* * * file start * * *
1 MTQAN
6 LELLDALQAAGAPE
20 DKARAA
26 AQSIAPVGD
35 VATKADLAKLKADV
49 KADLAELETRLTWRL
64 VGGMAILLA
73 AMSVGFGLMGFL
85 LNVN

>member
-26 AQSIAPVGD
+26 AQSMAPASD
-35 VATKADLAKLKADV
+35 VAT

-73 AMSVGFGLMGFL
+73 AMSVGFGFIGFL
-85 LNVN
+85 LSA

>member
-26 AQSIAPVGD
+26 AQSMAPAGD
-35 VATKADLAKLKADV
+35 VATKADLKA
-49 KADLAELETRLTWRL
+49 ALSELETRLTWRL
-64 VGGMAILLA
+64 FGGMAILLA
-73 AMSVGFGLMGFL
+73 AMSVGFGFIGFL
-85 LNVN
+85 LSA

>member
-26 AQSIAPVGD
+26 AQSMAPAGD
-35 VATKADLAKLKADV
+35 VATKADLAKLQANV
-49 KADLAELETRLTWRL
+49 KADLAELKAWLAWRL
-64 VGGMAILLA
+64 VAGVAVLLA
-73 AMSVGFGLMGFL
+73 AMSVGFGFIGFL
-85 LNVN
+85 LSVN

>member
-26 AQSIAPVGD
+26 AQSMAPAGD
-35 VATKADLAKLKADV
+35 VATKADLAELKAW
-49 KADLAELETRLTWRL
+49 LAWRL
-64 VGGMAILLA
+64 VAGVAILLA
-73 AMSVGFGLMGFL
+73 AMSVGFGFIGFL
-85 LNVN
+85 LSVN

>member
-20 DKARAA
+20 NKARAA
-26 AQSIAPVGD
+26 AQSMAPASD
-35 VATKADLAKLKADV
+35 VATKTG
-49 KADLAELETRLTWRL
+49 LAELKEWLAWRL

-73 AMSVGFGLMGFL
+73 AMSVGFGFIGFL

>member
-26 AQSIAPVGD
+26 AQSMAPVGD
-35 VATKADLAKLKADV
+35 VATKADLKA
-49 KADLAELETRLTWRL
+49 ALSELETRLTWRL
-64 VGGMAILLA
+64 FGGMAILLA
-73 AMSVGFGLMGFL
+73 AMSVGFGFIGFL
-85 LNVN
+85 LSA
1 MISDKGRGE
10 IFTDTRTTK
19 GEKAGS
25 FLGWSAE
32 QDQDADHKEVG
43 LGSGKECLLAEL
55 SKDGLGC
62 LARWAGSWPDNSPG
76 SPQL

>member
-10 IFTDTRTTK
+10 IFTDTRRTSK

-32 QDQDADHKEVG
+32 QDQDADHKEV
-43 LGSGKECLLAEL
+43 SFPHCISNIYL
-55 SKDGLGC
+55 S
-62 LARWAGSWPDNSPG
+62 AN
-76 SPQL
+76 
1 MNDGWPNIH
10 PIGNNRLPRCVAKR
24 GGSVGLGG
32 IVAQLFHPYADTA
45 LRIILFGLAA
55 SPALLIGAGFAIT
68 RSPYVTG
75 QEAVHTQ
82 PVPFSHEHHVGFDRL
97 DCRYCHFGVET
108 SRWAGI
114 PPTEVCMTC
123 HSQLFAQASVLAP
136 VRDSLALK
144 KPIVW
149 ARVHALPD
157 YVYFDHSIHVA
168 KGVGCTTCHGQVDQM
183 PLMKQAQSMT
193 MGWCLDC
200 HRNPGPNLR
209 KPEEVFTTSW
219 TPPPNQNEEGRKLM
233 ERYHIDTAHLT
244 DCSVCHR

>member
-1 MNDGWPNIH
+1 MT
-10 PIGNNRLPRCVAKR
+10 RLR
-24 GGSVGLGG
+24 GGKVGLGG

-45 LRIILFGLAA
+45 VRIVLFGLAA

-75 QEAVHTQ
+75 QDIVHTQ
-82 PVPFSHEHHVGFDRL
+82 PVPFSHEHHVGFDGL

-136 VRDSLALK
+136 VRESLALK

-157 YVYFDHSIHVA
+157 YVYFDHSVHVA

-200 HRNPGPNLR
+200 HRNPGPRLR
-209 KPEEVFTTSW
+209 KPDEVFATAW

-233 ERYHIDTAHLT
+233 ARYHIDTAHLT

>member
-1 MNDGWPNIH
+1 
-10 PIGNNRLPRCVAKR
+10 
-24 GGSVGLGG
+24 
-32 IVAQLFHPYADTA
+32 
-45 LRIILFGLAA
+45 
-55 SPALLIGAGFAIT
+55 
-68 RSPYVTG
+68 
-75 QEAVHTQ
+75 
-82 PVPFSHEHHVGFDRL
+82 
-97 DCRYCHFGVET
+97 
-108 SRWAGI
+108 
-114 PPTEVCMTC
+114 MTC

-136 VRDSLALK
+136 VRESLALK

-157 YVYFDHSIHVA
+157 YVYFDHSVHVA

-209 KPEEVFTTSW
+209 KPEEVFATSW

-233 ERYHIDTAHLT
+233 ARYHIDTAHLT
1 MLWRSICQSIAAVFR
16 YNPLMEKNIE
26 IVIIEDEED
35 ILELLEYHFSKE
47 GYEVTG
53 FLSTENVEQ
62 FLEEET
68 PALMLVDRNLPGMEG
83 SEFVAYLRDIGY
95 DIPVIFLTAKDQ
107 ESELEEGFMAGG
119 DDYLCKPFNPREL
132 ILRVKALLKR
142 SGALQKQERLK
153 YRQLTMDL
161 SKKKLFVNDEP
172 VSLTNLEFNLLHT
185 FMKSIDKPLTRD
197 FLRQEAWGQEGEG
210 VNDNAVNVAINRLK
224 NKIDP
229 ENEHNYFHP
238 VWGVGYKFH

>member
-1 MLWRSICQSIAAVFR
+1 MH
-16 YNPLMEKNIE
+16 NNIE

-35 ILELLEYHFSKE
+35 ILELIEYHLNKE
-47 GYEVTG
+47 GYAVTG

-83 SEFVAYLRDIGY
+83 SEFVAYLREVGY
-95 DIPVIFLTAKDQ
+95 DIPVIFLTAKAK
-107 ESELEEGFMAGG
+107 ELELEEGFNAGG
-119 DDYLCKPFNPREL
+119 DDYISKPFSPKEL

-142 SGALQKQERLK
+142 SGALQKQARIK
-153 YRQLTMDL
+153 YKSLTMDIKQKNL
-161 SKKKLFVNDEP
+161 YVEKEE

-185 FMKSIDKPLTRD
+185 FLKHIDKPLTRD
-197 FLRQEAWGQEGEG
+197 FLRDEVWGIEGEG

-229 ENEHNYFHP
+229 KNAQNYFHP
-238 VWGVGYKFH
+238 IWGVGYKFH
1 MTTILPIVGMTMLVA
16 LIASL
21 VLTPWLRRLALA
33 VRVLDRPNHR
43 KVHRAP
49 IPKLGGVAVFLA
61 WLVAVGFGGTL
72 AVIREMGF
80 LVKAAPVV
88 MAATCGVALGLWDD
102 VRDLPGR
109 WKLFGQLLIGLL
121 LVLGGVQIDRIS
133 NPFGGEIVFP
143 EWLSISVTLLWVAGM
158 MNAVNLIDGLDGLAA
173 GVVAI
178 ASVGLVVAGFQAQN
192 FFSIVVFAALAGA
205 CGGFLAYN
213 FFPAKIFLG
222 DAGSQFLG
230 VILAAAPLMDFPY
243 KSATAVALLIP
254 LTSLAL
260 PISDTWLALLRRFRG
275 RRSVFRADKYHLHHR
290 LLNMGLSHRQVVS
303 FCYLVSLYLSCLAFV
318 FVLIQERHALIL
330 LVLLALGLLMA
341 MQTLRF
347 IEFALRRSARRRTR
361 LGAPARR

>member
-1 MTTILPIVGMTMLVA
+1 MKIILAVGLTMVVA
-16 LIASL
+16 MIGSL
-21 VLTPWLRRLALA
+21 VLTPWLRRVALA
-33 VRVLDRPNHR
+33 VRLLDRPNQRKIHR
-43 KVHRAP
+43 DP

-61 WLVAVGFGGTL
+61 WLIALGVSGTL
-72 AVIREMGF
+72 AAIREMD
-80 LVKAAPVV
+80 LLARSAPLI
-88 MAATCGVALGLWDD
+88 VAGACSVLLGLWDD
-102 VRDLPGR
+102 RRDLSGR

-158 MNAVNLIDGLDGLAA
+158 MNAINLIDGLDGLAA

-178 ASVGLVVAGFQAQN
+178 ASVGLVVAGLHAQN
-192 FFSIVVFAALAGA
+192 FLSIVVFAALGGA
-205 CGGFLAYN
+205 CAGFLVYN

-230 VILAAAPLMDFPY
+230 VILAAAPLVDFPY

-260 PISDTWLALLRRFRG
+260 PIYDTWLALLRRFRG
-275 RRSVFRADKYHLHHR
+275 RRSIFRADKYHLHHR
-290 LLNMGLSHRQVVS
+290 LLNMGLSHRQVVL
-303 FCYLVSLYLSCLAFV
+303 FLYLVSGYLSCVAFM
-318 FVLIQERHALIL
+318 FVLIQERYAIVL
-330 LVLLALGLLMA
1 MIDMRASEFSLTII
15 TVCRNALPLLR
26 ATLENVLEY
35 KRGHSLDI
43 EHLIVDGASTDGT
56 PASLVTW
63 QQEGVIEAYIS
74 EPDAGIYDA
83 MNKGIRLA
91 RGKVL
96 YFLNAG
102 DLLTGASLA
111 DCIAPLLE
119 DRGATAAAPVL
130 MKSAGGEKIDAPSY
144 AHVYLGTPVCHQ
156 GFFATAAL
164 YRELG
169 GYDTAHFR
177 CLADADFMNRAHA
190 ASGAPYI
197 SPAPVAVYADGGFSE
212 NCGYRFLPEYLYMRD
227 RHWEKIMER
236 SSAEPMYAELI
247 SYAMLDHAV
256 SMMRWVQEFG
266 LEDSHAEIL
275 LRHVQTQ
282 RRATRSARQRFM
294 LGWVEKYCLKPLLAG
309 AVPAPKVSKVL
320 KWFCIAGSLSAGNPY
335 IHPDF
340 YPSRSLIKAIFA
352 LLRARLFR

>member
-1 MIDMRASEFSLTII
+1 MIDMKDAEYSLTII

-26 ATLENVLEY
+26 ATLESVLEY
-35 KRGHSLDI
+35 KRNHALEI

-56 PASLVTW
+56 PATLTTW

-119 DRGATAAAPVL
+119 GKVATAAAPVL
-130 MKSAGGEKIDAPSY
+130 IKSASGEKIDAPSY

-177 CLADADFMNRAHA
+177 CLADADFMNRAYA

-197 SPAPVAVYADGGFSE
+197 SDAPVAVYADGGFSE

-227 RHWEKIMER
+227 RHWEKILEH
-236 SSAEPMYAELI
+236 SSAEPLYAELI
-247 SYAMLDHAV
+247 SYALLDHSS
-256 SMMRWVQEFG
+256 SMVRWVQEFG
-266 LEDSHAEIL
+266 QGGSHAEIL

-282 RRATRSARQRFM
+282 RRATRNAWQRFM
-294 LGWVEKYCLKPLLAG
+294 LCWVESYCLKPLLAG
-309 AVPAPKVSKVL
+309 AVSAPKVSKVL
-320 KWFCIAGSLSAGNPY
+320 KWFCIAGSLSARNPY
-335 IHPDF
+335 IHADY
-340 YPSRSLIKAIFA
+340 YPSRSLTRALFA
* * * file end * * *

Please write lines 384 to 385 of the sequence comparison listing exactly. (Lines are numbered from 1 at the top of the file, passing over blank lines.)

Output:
-320 KWFCIAGSLSAGNPY
+320 KWFCIAGSLSARNPY